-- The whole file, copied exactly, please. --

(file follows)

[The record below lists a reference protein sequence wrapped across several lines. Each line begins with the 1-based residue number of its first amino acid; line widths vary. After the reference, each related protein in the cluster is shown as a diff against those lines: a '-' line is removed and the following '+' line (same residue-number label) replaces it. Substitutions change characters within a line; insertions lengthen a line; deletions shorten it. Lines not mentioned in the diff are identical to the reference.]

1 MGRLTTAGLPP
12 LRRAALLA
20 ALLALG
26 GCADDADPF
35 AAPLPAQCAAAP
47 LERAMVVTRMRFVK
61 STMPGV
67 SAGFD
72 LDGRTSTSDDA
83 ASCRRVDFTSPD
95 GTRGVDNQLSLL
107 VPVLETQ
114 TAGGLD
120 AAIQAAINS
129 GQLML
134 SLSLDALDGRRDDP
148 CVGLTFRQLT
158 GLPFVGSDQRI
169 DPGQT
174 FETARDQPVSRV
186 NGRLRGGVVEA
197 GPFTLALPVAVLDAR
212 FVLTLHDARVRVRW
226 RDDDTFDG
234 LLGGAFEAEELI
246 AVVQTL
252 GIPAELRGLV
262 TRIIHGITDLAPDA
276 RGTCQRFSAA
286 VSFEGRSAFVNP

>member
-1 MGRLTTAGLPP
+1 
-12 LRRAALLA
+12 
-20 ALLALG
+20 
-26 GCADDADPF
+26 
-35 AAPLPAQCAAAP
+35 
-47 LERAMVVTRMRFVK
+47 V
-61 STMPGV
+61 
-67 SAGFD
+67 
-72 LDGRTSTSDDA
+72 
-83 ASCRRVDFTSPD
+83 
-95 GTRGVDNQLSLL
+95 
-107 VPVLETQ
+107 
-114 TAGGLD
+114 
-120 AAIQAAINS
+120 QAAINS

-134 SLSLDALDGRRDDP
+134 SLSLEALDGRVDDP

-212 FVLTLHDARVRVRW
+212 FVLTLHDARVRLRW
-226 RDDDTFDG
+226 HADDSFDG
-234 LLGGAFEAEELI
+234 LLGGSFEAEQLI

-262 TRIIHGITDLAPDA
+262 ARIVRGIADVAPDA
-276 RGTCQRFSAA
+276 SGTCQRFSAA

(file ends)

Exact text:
[The record below lists a reference protein sequence wrapped across several lines. Each line begins with the 1-based residue number of its first amino acid; line widths vary. After the reference, each related protein in the cluster is shown as a diff against those lines: a '-' line is removed and the following '+' line (same residue-number label) replaces it. Substitutions change characters within a line; insertions lengthen a line; deletions shorten it. Lines not mentioned in the diff are identical to the reference.]

1 MGRLTTAGLPP
12 LRRAALLA
20 ALLALG
26 GCADDADPF
35 AAPLPAQCAAAP
47 LERAMVVTRMRFVK
61 STMPGV
67 SAGFD
72 LDGRTSTSDDA
83 ASCRRVDFTSPD
95 GTRGVDNQLSLL
107 VPVLETQ
114 TAGGLD
120 AAIQAAINS
129 GQLML
134 SLSLDALDGRRDDP
148 CVGLTFRQLT
158 GLPFVGSDQRI
169 DPGQT
174 FETARDQPVSRV
186 NGRLRGGVVEA
197 GPFTLALPVAVLDAR
212 FVLTLHDARVRVRW
226 RDDDTFDG
234 LLGGAFEAEELI
246 AVVQTL
252 GIPAELRGLV
262 TRIIHGITDLAPDA
276 RGTCQRFSAA
286 VSFEGRSAFVNP

>member
-1 MGRLTTAGLPP
+1 
-12 LRRAALLA
+12 
-20 ALLALG
+20 
-26 GCADDADPF
+26 
-35 AAPLPAQCAAAP
+35 
-47 LERAMVVTRMRFVK
+47 V
-61 STMPGV
+61 
-67 SAGFD
+67 
-72 LDGRTSTSDDA
+72 
-83 ASCRRVDFTSPD
+83 
-95 GTRGVDNQLSLL
+95 
-107 VPVLETQ
+107 
-114 TAGGLD
+114 
-120 AAIQAAINS
+120 QAAINS

-134 SLSLDALDGRRDDP
+134 SLSLEALDGRVDDP

-212 FVLTLHDARVRVRW
+212 FVLTLHDARVRLRW
-226 RDDDTFDG
+226 HADDSFDG
-234 LLGGAFEAEELI
+234 LLGGSFEAEQLI

-262 TRIIHGITDLAPDA
+262 ARIVRGIADVAPDA
-276 RGTCQRFSAA
+276 SGTCQRFSAA